“I don’t think there’s anything that’s more important than that,” he said. “The best coaches that I’ve been around are the ones who can connect with their players, not necessarily the smartest, but they can connect.
“It’s something I can’t wait to get started. That’s why I got into the business. The thing I missed the most about coaching is the relationships, that’s the most fun part.”
That process, getting to know his new players and meeting the 2020 class and getting out onto the road recruiting, begins Wednesday for Lubick. He said he’s already started outfitting his closet with red.
Asked why he came back and why it was to Nebraska and why it was now, Lubick had a few reasons. They all seem to come back to the relationship part of the job.
It’s close to home, a six-hour drive he said, calling that little fact the cherry on top. He’s gotten to know the coaching staff Frost has assembled around him in Lincoln and called that group “elite.” He’s also had a fondness for Nebraska for a while. He called Bob Devaney and Tom Osborne “heroes” of his. He’s read their books. When he grew up thinking about football, he thought about Nebraska.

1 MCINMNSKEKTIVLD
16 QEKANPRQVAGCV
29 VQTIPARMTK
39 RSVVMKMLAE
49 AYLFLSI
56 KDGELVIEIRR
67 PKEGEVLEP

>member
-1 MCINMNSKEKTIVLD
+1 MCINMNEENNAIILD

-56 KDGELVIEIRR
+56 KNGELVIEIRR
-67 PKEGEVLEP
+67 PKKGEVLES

And, maybe most importantly, he already knows Frost, which means he already knows what Frost is going to ask of him.
An outside hire would have brought someone in, a couple months before spring ball, and asked them to master an offensive system that takes a quarterback a full year to even get comfortable in. Lubick knows Frost’s stuff. They ran it together at Oregon.
“That’s a big deal,” he said.
It means Lubick doesn’t have to bury himself in a playbook. He can spend that time, instead, with the team. Lubick will have to learn some of the nuances and tweaks Frost has built in over his last four years as a head coach, but even then, Lubick is somewhat privy to those already.
“As coaches—he would say the same thing—you always try and improve your system and look for ways to enhance it,” Lubick said. “When he left, we’d always compare notes and stayed in touch and basically both of us tried to get better.”
Lubick expects to hit the ground running.
The batteries appear good to go.
Lubick has a reputation as an ace recruiter. From the time he started at Duke in 2010, through the 2015 season at Oregon, offenses Lubick was involved in saw three different receivers gain at least 800 yards, 600 yards and 300 yards each year. He didn’t have that kind of depth in 2016 at Oregon, when the offense shifted, or in his first season at Washington. But, in 2018, Lubick built that room up in a short amount of time. The Huskies got close.
Nebraska has seen a season like that, with that level of production from the wideout spots, only twice since 2010.
Lubick’s goal now is to fatten up the herd.